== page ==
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Light from exotic particle states
Posted on Monday, April 15, 2019 @ 21:15:44 GMT by vlad

Science Anonymous writes: A new type of light-emitting diode has been developed at TU Wien. Light is produced from the radiative decay of exciton complexes in layers of just a few atoms thickness.

When particles bond in free space, they normally create atoms or molecules. However, much more exotic bonding states can be produced inside solid objects.

Researchers at TU Wien have now managed to utilise this: so-called "multi-particle exciton complexes" have been produced by applying electrical pulses to extremely thin layers of material made from tungsten and selenium or sulphur. These exciton clusters are bonding states made up of electrons and "holes" in the material and can be converted into light.

The result is an innovative form of light-emitting diode in which the wavelength of the desired light can be controlled with high precision. These findings have now been published in the journal Nature Communications.

Electrons and holes

In a semiconductor material, electrical charge can be transported in two different ways. On the one hand, electrons can move straight through the material from atom to atom in which case they take negative charge with them. On the other hand, if an electron is missing somewhere in the semiconductor that point will be positively charged and referred to as a "hole." If an electron moves up from a neighbouring atom and fills the hole, it in turn leaves a hole in its previous position. That way, holes can move through the material in a similar manner to electrons but in the opposite direction.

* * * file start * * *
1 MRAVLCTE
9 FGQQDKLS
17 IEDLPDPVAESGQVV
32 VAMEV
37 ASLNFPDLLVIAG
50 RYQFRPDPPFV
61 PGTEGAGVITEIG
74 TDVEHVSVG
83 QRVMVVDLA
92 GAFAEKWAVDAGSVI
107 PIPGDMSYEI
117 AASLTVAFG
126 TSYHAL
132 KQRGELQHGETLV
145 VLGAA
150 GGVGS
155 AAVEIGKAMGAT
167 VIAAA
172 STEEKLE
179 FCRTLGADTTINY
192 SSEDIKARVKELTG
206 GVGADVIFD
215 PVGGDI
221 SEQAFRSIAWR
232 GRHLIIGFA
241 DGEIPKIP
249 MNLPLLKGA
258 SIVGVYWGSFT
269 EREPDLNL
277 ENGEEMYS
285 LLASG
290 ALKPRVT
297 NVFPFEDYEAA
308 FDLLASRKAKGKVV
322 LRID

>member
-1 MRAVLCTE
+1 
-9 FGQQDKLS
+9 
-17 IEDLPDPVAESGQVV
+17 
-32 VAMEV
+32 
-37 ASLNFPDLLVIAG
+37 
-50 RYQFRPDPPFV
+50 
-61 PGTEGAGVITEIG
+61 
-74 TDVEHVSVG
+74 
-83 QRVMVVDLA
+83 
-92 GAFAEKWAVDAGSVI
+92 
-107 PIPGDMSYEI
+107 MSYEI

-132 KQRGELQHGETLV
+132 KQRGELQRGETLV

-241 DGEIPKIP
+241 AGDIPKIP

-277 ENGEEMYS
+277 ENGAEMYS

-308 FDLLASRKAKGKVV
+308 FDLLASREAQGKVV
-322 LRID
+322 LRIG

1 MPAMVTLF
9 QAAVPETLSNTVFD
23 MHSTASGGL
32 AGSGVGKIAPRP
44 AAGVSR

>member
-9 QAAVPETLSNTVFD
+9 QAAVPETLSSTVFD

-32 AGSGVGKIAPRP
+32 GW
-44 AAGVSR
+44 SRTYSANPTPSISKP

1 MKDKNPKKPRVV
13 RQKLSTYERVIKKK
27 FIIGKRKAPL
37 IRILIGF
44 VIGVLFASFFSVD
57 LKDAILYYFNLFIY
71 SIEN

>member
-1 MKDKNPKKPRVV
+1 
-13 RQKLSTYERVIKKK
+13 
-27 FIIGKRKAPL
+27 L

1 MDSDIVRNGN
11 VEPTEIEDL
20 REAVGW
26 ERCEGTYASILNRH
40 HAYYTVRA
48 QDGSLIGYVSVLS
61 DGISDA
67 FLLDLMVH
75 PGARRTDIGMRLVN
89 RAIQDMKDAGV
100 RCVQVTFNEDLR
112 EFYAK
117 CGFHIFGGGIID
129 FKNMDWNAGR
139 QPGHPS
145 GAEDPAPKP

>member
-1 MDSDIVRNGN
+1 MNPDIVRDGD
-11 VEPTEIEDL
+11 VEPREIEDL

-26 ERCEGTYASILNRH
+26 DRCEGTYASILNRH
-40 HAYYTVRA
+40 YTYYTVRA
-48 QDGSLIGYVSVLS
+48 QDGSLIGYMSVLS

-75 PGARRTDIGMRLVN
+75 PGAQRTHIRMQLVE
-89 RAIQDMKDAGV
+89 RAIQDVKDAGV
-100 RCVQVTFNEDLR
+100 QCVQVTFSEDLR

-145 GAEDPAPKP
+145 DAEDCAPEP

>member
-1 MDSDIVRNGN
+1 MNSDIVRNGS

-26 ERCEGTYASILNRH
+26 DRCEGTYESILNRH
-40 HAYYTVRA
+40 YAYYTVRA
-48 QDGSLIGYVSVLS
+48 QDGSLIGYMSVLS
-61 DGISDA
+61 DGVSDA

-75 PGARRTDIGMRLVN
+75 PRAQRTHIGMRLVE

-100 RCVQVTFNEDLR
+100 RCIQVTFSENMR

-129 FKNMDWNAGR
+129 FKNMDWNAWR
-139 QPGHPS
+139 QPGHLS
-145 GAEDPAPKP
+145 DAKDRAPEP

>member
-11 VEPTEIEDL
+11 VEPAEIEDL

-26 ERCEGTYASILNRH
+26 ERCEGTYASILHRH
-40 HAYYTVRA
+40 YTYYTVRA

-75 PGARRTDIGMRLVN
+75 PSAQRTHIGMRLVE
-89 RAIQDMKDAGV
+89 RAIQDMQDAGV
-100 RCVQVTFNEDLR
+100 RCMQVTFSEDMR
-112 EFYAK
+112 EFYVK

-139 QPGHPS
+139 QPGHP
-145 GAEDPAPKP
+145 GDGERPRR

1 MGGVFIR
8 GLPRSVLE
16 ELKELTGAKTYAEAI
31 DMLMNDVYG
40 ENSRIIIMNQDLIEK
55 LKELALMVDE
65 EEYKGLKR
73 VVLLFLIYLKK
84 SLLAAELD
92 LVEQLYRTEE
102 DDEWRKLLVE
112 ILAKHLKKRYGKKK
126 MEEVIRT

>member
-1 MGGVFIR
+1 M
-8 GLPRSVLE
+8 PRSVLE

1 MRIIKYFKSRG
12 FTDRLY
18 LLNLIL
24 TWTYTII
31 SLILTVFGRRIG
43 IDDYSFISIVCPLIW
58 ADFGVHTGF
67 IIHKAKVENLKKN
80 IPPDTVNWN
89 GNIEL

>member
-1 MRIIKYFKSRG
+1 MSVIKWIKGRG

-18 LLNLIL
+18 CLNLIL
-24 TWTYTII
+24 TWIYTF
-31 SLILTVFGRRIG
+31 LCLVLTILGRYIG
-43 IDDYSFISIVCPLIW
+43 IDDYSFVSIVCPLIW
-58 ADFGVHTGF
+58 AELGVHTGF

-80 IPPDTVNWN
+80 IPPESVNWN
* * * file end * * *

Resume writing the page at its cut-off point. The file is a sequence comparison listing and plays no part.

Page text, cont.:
"Under certain circumstances, holes and electrons can bond to each other," says Prof. Thomas Mueller from the Photonics Institute (Faculty of Electrical Engineering and Information Technology) at TU Wien. "Similar to how an electron orbits the positively charged atomic nucleus in a hydrogen atom, an electron can orbit the positively charged hole in a solid object."

Even more complex bonding states are possible: so-called trions, biexcitons or quintons which involve three, four or five bonding partners. "For example, the biexciton is the exciton equivalent of the hydrogen molecule H2," explains Thomas Mueller.

More: https://phys.org/news/2019-04-exotic-particle-states.html


 
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